Showing posts with label verbs. Show all posts
Showing posts with label verbs. Show all posts

Monday, August 26, 2013

You're an Amateur Writer If


All writers want to look like experienced, sophisticated writers. We all rush to get that first draft down on paper, but then comes the time to self-edit and rewrite our manuscripts. There lies your opportunity to slow down, have another cup of coffee, and spruce up that first draft.
            The following points are things you might want to avoid because they make you appear like an amateur or a weak writer:
            1. Avoid the use of -ing and as constructions. They can sometimes make two
                actions seem simultaneous when they are physically impossible.

                Example:  Rushing into the house, I put on a fresh blouse and skirt.
                Should be written:  I rushed into the house and put on a fresh blouse
                                                and skirt.

                Example:  As I put the kettle on the stove, I turned to face him.
                Should be written:  I put the kettle on the stove and turned to face him.

   If you just have to use that -ing phrase, try putting it in the middle of the sentence.
   Then it is less conspicuous.
   .

            2.  Avoid the use of clich├ęs. I do not even have to explain this one. There is nothing,
                 in my opinion, that will make you look more like a weak or amateur writer
                 than this.

            3.  And then there is the adverb, the -ly word. This, I have to admit, is one of my
                 biggest downfalls. I love them, so I struggle with myself to get rid of them.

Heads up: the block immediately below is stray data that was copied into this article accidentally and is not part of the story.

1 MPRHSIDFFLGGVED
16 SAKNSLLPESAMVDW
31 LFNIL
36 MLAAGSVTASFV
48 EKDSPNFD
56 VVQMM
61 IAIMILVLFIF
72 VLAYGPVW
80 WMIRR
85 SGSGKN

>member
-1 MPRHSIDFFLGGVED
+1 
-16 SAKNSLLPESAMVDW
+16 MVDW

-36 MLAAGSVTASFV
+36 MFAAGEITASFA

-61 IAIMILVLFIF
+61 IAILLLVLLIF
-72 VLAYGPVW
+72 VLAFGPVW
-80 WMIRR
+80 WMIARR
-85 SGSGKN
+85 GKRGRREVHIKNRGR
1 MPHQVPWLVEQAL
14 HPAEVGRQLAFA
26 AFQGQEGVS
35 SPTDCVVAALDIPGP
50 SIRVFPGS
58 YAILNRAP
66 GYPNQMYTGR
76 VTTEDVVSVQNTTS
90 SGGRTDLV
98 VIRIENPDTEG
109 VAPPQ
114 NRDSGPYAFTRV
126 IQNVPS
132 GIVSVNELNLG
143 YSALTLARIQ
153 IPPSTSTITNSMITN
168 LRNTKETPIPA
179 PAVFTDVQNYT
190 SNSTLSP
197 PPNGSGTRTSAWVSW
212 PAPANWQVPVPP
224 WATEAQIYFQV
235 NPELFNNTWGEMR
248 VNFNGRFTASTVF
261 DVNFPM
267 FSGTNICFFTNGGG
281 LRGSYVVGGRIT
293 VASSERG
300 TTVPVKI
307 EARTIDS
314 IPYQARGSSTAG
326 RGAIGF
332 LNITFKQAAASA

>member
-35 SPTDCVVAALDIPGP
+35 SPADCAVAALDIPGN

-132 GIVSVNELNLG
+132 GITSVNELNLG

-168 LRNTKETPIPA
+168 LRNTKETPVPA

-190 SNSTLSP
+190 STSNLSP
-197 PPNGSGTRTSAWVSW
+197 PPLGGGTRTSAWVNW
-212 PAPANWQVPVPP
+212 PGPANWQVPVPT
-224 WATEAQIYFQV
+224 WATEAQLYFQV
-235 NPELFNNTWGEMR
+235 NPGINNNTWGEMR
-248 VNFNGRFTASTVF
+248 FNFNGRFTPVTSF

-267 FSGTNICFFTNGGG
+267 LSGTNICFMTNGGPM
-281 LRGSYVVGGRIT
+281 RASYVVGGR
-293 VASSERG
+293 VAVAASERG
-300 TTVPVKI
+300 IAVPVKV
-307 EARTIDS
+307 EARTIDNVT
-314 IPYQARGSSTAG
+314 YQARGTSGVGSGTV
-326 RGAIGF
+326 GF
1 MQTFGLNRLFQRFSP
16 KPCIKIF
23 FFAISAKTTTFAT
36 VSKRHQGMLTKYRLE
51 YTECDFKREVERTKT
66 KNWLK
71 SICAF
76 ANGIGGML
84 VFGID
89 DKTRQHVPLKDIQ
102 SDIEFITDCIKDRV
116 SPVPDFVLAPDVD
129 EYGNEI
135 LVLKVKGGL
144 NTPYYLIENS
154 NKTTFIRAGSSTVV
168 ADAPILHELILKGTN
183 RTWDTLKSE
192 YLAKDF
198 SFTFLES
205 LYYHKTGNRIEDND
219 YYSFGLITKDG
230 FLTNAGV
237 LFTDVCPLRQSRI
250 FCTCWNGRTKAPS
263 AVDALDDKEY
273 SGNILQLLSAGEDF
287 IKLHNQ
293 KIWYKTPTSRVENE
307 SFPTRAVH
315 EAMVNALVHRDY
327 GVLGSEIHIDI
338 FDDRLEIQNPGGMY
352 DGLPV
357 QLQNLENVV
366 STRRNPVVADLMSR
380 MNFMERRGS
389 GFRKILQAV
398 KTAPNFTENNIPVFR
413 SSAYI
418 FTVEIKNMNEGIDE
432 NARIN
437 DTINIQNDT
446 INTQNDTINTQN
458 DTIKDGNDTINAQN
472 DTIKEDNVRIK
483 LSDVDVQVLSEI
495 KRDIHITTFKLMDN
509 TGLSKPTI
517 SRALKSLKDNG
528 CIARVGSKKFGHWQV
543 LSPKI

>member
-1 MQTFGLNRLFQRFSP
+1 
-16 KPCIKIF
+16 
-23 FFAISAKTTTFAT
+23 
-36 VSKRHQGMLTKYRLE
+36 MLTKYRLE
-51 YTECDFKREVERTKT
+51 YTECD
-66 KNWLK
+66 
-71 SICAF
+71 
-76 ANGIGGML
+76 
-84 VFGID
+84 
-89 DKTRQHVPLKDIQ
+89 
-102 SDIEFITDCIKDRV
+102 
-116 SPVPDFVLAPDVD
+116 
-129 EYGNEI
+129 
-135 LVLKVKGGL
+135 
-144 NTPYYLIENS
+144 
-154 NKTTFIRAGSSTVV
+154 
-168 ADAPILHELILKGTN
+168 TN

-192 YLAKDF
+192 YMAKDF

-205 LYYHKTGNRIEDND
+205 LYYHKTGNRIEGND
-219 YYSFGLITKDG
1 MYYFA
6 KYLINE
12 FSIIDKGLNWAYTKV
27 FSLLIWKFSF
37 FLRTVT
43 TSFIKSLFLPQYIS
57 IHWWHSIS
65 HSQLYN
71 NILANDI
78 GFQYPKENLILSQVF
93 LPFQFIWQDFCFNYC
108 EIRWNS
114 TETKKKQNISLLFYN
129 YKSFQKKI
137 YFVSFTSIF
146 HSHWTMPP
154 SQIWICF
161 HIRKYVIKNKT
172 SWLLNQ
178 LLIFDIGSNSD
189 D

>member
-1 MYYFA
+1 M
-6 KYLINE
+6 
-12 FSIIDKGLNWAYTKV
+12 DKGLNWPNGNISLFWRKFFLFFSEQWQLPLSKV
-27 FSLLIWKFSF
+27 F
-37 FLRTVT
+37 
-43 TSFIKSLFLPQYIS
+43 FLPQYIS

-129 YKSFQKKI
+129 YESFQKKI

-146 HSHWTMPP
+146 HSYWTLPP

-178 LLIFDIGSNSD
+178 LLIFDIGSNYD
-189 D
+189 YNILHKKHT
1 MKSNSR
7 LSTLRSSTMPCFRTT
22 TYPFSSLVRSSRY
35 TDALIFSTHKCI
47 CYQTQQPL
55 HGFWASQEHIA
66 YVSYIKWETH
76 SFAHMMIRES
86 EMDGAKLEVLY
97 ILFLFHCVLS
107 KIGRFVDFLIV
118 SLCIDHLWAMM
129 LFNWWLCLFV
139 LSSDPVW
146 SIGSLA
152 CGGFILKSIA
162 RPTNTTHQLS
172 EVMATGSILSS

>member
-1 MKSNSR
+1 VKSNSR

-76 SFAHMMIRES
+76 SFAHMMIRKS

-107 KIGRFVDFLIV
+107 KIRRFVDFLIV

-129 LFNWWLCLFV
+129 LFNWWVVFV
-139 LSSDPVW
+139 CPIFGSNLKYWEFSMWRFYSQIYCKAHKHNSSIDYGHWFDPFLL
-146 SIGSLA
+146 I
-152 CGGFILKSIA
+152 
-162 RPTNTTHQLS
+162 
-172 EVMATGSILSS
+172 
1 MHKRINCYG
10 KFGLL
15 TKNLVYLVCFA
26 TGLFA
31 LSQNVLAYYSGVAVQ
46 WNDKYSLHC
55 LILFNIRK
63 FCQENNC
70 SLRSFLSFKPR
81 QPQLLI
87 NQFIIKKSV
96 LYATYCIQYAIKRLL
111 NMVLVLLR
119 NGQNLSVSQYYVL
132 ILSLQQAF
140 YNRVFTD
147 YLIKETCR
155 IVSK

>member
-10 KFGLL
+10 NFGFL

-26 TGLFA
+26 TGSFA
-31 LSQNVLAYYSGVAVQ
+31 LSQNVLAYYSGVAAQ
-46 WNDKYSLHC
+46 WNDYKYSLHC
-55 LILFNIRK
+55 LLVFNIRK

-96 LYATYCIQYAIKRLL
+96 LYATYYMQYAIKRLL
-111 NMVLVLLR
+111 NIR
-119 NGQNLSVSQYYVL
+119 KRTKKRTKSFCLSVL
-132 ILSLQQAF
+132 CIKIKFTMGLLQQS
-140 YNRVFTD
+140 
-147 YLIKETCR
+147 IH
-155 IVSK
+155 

Now do not get me wrong. An occasional one can be forgiven. When you use
                 a weak verb and an adverb, you are using two weak words in place of one strong
                 one.
           
                 Example:  Angrily she shut the door behind her.
                 Should be written:  She slammed the door behind her.

                 Now there can be an exception to the rule for the sake of affect.

                 Example:  She kissed him--slowly, longingly.

            4.  Avoid a lot of short sentences. Try stringing some of them together with a
                 comma. Just do not overdo it.
           
                 Example:  “Don’t worry. I’ll take care of it.”
                 Should be written:  “Don’t worry, I’ll take care of it.”

            5.  Using a lot of italics and exclamation marks should be used only to convey
                 your character is shouting. Otherwise, the writer appears very insecure. Just
                 let the dialogue and description convey all the emotion needed.

            6.  Another stylistic device that can make a writer come across as an amateur is
                 flowery, poetic figures of speech or metaphors.

            7.  Are your sex scenes too explicit? You may want to leave a certain amount
                 of details left to your readers’ imagination. They do quite well with this, you
                 know. No heavy breathing, please.

            8.  Profanity has been so over used that it no longer has any shock value and